Recording of the Month

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Robert Baird Posted: May 06, 2011 1 comments
The Twilight Singers: Dynamite Steps
Sub Pop SPCD 844 (CD). 2011. Greg Dulli, prod.; Brenndan McGuire, Ben Mumphrey, Steve Nalepa, Mike Napolitano, others, engs. AAD? TT: 43:03
Performance ****
Sonics ****

Unleash "Retarded," the unforgettable first track of Up In It (1990), the Afghan Whigs' first Sub Pop album—the one with the eerie stitched-up hand on the cover—and immediately the madness seeps out. No one has ever done the angry leer and tormented spat quite like AW singer/songwriter Greg Dulli. As the charismatic leader of one of the nastiest, hardest-edged live acts ever to prowl a 1990s indie-rock stage, he and the Whigs were one of the Yo MTV 120 Minute generation's most striking acts—one that combined buzzy guitar thunder with odd but welcome leanings toward classic R&B that persist to this day in the Twilight Singers. The assault of the Cincinnati-based Whigs was led by Dulli, a seemingly normal Ohio boy whose unhinged wailing, self-flagellating lyrics, and shrieking, Cobra-like stage persona made him a rock star: dangerous candy for the girls, unhinged fury for the fellas.

Richard Lehnert Posted: Apr 28, 2011 Published: Jan 01, 1989 1 comments
BOBBY KING & TERRY EVANS: Live and Let Live!
Rounder 2089 (LP), CD 2089 (CD). Larry Hirsch, eng.; Ry Cooder, prod. AAA/AAD. TT: 44:42

If you've heard a Ry Cooder album in the last 12 years, you've heard Bobby King and Terry Evans—they're the gorgeously voiced gospel/R&B singers who've backed up Ry while he's learned to sing in public—and from whom he can't help but have learned a lot. To crib from the liner notes, King is from a Louisiana gospel background, while Evans sang R&B in Mississippi. Their music together is a seamless blend of the best of both sides of the churchyard gate, smack dab in the middle of the strongest undercurrents of American music. Virtually every tune is a gem, but "Let Love Begin," so warm and lovingly sensual it'll melt your speakers, and the best version I've ever heard of "Dark End of the Street," are instant classics. "Saturday Night" has a hint of sprung Cajun rhythm, and "Let Me Go Back to the Country" has that vital feel of a pick-up band one by one sitting down to sit in, music made for the sheer joy of singing and playing. Only "Bald Head," another misogynistic Cooder tune, falls flat, though not for lack of trying by King & Evans.

Robert Levine Posted: Apr 08, 2011 1 comments
MOZART: Piano Concertos 22 & 25
David Fray, piano; Jaap van Zweden, Philharmonia Orchestra
Virgin 5099964196404 (CD). 2010. Etienne Collard, prod.; René Möller, eng. DDD. TT: 66:04
Performance *****
Sonics *****

From 1782 to the end of 1785 were successful, fertile years in Vienna for Mozart. He was sought by the aristocracy and the upper classes as a pianist, teacher, and composer. Throughout this period—and the following year, during which he ran out of money—he composed piano sonatas, songs, marches, wind serenades, a horn quintet, Die Entführung aus dem Serail, arias, quartets, works for violin and/or viola, horn concertos, the C-minor Mass, symphonies 35, 36, and 38 (37 was written by Michael Haydn), piano concertos 14–25, Le Nozze di Figaro, and dozens of other works.

Les Berkley Posted: Mar 30, 2011 Published: Feb 01, 1989 0 comments
RAMEAU: Works for Harpsichord
Albert Fuller, harpsichord
Reference Recordings RR 27 (LP), RR 27-CD (CD*). J. Tamblyn Henderson, Jr., prod.; Keith O. Johnson, eng. AAA/DDD. TTs: 57:45, 63:57*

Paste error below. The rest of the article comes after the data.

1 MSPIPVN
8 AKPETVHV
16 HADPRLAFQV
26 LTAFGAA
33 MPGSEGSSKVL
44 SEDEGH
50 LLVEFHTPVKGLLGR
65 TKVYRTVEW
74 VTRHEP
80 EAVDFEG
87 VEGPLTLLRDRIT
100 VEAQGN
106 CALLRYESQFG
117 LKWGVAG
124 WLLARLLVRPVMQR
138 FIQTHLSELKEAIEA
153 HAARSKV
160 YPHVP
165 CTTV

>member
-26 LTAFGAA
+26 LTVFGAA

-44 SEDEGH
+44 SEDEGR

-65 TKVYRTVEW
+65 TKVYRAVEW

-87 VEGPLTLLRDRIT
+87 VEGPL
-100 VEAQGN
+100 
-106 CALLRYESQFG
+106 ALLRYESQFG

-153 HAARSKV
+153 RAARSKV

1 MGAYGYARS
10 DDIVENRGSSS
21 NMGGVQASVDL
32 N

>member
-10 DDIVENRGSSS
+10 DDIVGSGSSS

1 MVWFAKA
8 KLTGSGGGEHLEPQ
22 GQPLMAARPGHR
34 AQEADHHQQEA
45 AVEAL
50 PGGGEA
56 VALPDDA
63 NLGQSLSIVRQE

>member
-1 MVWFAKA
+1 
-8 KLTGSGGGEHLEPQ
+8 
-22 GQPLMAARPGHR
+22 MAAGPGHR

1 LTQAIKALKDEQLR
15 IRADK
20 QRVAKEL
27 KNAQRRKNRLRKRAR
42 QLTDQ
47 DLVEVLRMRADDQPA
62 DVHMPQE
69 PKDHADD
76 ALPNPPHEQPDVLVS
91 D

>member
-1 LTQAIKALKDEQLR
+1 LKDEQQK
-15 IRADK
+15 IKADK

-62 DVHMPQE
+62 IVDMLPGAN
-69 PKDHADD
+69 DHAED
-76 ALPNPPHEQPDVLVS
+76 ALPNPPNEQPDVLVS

I have to admit that I gave Reference Recordings' last Baroque release somewhat short shrift: I was disappointed enough in the performance that even KOJ's usual superb recording was insufficient to redeem things. Here, however, Albert Fuller (who was also present the last time out) is in fine fettle, giving as good an account of these works as we could wish. Clearly he is more sympathetic to Rameau than he seemed to be toward Bach; the French emotionalism of the former is apparently more in accord with the performer's personality. I still enjoy the rendition given by a young Trevor Pinnock in the mid-'70s (Vanguard VSD 71271), and you will find the roots of Fuller's style on the old Bach Guild releases of Gustav Leonhardt, but the present recording stands on its own merits musically and is orders of magnitude better sonically than any of the previous versions. Fuller also sticks to real English in his liner notes, which he most emphatically did not do on the previous RR disc.

Stephen Mejias Posted: Mar 07, 2011 1 comments
Wyatt/Atzmon/Stephen: For the Ghosts Within
Domino DNO271/WIGLP263 (CD/LP). 2010. Gilad Atzmon, prod.; Robert Wyatt, Jamie Johnson, Philip Bagenal, engs. ADD? TT: 56:13
Performance *****
Sonics ****

For the Ghosts Within marks my introduction to the wonderful world of Robert Wyatt. It happened in Denver, Colorado, at around 1am, several hours after the first full day of the 2010 Rocky Mountain Audio Fest. I'd taken a break from posting blog entries to flip through the November 2010 issue of my other favorite magazine, The Wire. There, on p.11, I saw a neat, simple ad that offered little more than an album's intriguing cover art: stencil-like cutouts of three figures that seem meant to represent the album's three musicians, though these figures are almost entirely stripped of human form, reduced or distilled to their musical functions—as if the players are their instruments. Drawn by the rich colors and provocative imagery, I went straight to Domino Recording Co.'s website and listened to "Laura," track 1 of For the Ghosts Within. (Like so much of the album, "Laura" was completely new to me, but I have since learned that it is the title song from the 1944 film Laura, composed by David Raksin, and given fine treatments by Ella Fitzgerald, Frank Sinatra, and Julie London, among others.)

Richard Lehnert Posted: Mar 04, 2011 Published: Mar 01, 1989 0 comments
KEITH JARRETT: Dark Intervals
Keith Jarrett, piano
ECM 1379 (837 342-1, LP; -2, CD). Kimio Oikawa, eng.; Manfred Eicher, prod. DDA/DDD. TT: 58:22